African Ministers of Finance have stepped up a campaign for additional financing led by the African Development Bank (AfDB) to channel funding required to boost production of rice and commercial farming in Africa and enable the continent to become an exporter of food.
The Ministers of Finance and Agriculture from the Republic of Guinea, Côte d’Ivoire, Senegal, Madagascar, Niger and Tanzania emphasized the need for the creation of an African agri-based financing facility that would oversee the channeling of adequate finance to the agriculture sector.
While insisting on the viability of commercial agriculture in Africa, Ahoua N’Doli Théophile, the Director of Cabinet Affairs in the Office of the Prime Minister of Côte d’Ivoire, said major international firms were willing to set up agri-based business enterprises to process cocoa in Côte d’Ivoire, but required guarantees.
“We have understood the need for this financing facility in Côte d’Ivoire in a practical manner. We need finance to set up marketing infrastructure and the cost of marketing these products cannot be passed onto other sectors. We have companies that want to process cocoa for both domestic and international markets and have committed to invest in Côte d’Ivoire.”
Côte d’Ivoire is discussing the release of US $800 million with the AfDB to finance capital flows to the cocoa plantations, N’Doli Théophile said.
The need for a continental risk financing facility to aid agricultural investments in Africa was also proposed by Roland Ravatomanga, Madagascar’s Minister of Agriculture, who said commercial banks often resort to cancellation of loans to the agriculture sector whenever the demand increased.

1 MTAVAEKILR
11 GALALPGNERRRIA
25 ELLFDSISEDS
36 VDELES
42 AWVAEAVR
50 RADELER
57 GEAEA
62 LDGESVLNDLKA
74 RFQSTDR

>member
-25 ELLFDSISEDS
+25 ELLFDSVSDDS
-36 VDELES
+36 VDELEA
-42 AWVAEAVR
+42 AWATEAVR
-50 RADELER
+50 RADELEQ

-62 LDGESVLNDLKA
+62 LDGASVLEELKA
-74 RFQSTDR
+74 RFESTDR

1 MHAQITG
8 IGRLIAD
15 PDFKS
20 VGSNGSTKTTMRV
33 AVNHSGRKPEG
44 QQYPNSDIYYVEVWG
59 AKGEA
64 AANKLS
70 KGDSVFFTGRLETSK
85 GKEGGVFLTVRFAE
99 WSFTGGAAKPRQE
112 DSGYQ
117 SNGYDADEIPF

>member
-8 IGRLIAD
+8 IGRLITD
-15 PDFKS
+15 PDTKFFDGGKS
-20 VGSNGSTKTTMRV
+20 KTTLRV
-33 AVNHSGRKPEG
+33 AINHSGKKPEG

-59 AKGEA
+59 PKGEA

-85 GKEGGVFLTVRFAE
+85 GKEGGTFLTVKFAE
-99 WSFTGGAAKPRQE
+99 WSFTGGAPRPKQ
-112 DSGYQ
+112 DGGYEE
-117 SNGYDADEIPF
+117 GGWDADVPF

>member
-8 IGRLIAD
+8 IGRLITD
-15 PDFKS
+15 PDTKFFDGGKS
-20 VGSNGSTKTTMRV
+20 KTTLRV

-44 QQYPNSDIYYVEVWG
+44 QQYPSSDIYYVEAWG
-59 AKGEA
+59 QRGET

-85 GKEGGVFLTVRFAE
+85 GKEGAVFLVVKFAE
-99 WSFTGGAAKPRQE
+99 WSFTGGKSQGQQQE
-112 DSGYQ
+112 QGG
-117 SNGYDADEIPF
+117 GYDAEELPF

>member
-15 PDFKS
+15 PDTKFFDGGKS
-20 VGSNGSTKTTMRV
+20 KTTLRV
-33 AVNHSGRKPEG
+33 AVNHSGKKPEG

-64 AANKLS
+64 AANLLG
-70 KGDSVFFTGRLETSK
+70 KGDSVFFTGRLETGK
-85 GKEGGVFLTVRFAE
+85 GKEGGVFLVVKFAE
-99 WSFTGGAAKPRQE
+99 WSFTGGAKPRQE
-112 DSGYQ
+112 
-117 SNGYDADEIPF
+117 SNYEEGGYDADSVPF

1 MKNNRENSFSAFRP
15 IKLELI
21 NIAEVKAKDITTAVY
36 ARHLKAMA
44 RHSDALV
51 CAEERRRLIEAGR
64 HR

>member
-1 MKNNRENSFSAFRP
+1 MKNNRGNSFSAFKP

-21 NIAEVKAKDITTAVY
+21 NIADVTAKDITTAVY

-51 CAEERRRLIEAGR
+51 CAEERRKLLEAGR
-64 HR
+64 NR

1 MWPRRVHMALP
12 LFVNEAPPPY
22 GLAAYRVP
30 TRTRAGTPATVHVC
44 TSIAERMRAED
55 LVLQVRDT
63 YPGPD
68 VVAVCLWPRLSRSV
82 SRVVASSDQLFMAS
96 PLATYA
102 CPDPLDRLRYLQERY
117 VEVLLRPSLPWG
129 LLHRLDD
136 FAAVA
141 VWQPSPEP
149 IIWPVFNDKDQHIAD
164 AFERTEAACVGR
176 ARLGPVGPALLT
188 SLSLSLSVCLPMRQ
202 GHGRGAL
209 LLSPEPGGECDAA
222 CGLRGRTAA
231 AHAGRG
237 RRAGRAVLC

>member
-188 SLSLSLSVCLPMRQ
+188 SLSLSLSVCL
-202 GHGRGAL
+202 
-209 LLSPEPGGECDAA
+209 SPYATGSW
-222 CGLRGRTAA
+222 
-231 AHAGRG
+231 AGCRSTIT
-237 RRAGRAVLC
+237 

Proposals to create an agricultural financing risk facility, a form of insurance agency for investors, has featured prominently during discussions at the “Feeding Africa Conference,” which opened at the Abdou Diouf International Conference Centre in the outskirts of the Senegalese capital, Dakar, on Wednesday.
The discussions on food sufficiency and the agricultural markets continued with Ministers expressing concern that the failure to develop efficient marketing systems would affect food demand and supply in national and regional markets.
Those concerns are growing because most West African countries have set the goal of increasing the production of staple food crops like rice, bananas, onions and cassava, which is adequate to meet national demand and for the export markets, creating fears of a regional commodity excess.
Senegalese Agriculture Minister Papa Abdoulaye Seck said the concerns of an agricultural commodity excess should not worry African countries so long as opportunities to negotiate for fair trade regulations exist.
“The transformation of rice production in West Africa is a challenging issue. We can still determine our relationship with the Asian countries which have been exporting rice to us and redefine trade,” Seck said.
According to the Senegalese Minister, statistics show Asian countries could become major importers of rice by 2020, which could benefit the African countries currently investing in rice production.
Seck said the AfDB should invest in helping rice farmers reduce post-harvest losses, which, if successfully done, could reduce the import bills by 10 percent.
The discussions at the Dakar conference on agricultural transformation reveal that efforts to improve the rapid industrialization of Africa through farming are ongoing. However governments still require funding to link up local and regional markets and create seamless routes for food trade.